The Ballad of the Model Steam Engine

When my brother and I were teenagers, we had a train layout in our room. My brother got a beautiful old-timer 4-4-0 steam locomotive as a gift. To this day, the only other 4-4-0’s I’ve seen that are nicer are the really really expensive brass models (and I’ve looked). There may have been some jealousy, but I’m not admitting to anything.

The problem with these kinds of models is that the engine (locomotive) is too small to hold a motor. Instead, the motor is placed in the tender and a rod connects the engine in the tender with the worm-gear (and wheels) in the engine.

And of course, that rod became lost. But not before the company that made that engine went out of business (probably from making such nice models and selling them too cheaply). The engine was put away back in it’s box until a replacement rod could be found. Eventually all the trains were boxed back up until about 5 or 6 years ago when my Dad and I got working on another layout. Then we found that beautiful train, and remembered the missing rod.

One day four years ago, we were at a train show and one of the shops there had bins with spare parts for sale. In those parts we found two different connecting rods! We bought both of them, anticipating that one of them should fit my brother’s train.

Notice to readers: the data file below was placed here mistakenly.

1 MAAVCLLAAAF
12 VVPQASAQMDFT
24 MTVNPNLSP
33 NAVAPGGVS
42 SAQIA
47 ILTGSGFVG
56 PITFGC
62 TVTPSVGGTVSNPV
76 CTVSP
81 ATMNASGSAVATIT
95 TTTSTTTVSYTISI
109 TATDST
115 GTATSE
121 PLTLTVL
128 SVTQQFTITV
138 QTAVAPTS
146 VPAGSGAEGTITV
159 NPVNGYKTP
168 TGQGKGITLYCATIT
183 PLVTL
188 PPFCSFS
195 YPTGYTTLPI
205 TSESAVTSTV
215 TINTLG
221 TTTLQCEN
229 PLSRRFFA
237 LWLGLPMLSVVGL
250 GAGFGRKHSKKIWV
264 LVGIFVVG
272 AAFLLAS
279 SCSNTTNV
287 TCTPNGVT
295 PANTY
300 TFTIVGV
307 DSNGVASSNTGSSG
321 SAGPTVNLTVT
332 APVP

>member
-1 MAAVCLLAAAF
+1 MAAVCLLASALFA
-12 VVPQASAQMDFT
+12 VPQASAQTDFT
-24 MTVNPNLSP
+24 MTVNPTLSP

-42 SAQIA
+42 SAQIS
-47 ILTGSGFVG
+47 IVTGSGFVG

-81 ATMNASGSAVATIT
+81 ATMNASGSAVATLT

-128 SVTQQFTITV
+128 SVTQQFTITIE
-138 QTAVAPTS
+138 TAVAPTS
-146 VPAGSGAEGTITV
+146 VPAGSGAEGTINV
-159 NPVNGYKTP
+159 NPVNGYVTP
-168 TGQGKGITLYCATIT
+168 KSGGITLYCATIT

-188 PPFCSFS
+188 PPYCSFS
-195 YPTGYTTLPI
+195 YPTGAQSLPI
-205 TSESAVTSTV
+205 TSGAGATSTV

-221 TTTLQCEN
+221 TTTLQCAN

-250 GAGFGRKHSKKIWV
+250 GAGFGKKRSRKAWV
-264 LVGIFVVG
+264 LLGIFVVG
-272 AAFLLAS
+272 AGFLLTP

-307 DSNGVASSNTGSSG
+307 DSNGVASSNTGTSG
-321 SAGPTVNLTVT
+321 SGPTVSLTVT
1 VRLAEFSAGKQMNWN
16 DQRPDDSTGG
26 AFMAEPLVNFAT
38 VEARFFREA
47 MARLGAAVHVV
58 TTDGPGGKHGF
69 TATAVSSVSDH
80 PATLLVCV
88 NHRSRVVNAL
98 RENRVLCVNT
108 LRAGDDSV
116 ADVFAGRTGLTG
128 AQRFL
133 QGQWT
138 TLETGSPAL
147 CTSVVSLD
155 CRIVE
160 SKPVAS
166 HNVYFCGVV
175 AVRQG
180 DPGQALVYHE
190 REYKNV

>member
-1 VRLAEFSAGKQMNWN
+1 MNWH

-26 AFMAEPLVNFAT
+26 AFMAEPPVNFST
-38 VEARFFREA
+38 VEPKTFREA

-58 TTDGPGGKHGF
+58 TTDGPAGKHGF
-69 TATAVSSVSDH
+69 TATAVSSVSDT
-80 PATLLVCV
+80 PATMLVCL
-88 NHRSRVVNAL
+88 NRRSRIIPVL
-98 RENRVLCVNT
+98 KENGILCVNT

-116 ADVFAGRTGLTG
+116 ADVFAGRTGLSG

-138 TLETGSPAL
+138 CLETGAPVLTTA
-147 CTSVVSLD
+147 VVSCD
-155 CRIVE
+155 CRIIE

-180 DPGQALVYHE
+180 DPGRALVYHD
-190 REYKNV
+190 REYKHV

However, before we had even left the show that day, we lost the bag with those parts in them. We spent at least an hour retracing our steps through the busy show, asking the seller if someone had found it, peeking under tables. It was simply nowhere. The engine would have to wait.

Just a few days ago my dad called me to tell me he had found the bag! I was shocked. Where was it? My dad had put it in a hidden pocket in his jacket, and then forgotten about it, including the fact that the jacket had a hidden pocket. The bag was found when Mom insisted he wash his jacket and clean out the pockets. That bag had sat in there for four years and dad used it everywhere, including working out in the yard.

I got the two rods out and tried them on the train. One had ends that were too large. The other had ends that were the right size, but the rod was too long. I thought this was going to be an extremely anti-climactic end, but Dad insisted that we could still make it work.

We took the long rod and cut it. Then we dug through Dad’s spareĀ brass parts (he’s a kit-basher) and found some brass tubing that was almost exactly the right size. With some experimentation, we discovered what the right length should be, cut the rod to length, and used the brass tubing and some glue to assemble it together.

Old-timer 4-4-0

Old-timer 4-4-0

And this beautiful train runs again!

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